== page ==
Last year during one of our RCIA sessions on the Liturgy the question was asked, “if this is the Latin rite, why is the ‘Kyrie’ still in Greek?” Stumped, we all were. Some fidgeting about how “Amen” is Hebrew and thus even the Latin Rite was never entirely in Latin ensued. But why, when the Church transitioned from Greek to Latin this part remained, well, who knows? The Catholic Encyclopedia from New Advent gives some help:
Its introduction into the Roman Mass has been much discussed. It is certain that the liturgy at the Rome was at one time said in Greek (to the end of the second century apparently). It is tempting to look upon our Kyrie Eleison as a surviving fragment from that time. Such, however, does not seem to be the case. Rather the form was borrowed from the East and introduced into the Latin Mass later. […] The first evidence of its use in the West is in the third canon of the Second Council of Vaison (Vasio in the province of Arles), in 529. From this canon it appears that the form was recently introduced at Rome and in Italy (Milan?): “Since both in the Apostolic See as also in all the provinces of the East and in Italy a sweet and most pious custom has been introduced that Kyrie Eleison be said with great insistence and compunction, it seems good to us too that this holy custom be introduced at Matins and Mass and Vespers” (cf. Hefele-Leclercq, “Histoires des Conciles”, Paris, 1908, pp. 1113-1114; Duchesne, “Origines”, p. 183). The council says nothing of Africa or Spain, though it mentions Africa in other canons about liturgical practices (Can. v). It appears to mean that Kyrie Eleison should be sung by the people cum grandi affectu.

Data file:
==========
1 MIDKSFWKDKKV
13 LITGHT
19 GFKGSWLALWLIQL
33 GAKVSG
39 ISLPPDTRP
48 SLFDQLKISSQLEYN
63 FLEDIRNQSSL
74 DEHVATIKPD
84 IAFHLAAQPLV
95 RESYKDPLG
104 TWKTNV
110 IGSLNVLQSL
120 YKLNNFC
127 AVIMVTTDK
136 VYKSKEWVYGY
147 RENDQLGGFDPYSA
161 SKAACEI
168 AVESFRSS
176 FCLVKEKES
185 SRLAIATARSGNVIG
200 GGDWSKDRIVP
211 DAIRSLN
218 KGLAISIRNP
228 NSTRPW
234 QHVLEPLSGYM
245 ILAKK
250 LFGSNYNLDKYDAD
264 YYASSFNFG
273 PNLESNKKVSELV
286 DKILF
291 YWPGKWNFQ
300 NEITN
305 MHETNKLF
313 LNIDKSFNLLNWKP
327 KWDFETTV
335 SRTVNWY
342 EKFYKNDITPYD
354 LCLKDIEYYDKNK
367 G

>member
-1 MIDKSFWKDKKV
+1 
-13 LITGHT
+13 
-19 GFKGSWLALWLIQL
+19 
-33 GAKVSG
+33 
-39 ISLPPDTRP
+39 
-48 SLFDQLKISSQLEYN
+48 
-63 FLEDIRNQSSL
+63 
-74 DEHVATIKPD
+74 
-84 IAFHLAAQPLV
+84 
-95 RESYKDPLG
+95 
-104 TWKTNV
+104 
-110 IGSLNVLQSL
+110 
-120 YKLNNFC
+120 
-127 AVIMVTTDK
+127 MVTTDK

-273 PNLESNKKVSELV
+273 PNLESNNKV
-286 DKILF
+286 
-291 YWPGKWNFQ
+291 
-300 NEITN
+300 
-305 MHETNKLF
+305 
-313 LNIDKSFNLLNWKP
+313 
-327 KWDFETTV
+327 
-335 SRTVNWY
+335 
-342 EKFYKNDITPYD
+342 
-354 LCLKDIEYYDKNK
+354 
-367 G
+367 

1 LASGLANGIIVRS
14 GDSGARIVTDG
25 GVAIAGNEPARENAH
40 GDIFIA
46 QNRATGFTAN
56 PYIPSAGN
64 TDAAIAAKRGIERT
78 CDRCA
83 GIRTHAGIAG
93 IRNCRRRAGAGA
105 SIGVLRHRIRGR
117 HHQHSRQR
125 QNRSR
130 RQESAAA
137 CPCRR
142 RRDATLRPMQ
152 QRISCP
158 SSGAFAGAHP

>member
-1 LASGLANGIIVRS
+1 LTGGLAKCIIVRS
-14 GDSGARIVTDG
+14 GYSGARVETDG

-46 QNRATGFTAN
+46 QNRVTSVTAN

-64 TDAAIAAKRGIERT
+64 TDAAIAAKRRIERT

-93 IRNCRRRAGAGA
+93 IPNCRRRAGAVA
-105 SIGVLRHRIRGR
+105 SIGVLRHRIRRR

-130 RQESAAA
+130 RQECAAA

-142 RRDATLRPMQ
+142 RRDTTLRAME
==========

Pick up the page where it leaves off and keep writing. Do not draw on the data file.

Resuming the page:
We may suppose, then, that at one time the Roman Mass began (after the Introit) with a litany of general petitions very much of the nature of the third part of our Litany of the Saints. This would correspond exactly to our great Synapte in the Syrian Rite. Only, from what has been said, we conclude that the answer of the people was in Latin — the “Miserere Domine” of Etheria, or “te rogamus, audi nos”, or some such form. About the fifth century the Greek Kyrie Eleison was adopted by the West, and at Rome with the alternative form Christe Eleison. This was then sung, not as in the East only by the people, but alternately by cantors and people. It displaced the older Latin exclamations at this place and eventually remained alone as the only remnant of the old litany.
So … we don’t have exactly a specific answer, but at the end it looks to say that at one point it was said in Latin in the Western Church, but by the fifth century was nearly universally in Greek. That’s the history. The why, well, I’m still working on that. I’m going to drop the folks at NLM a line and see if they have any ideas.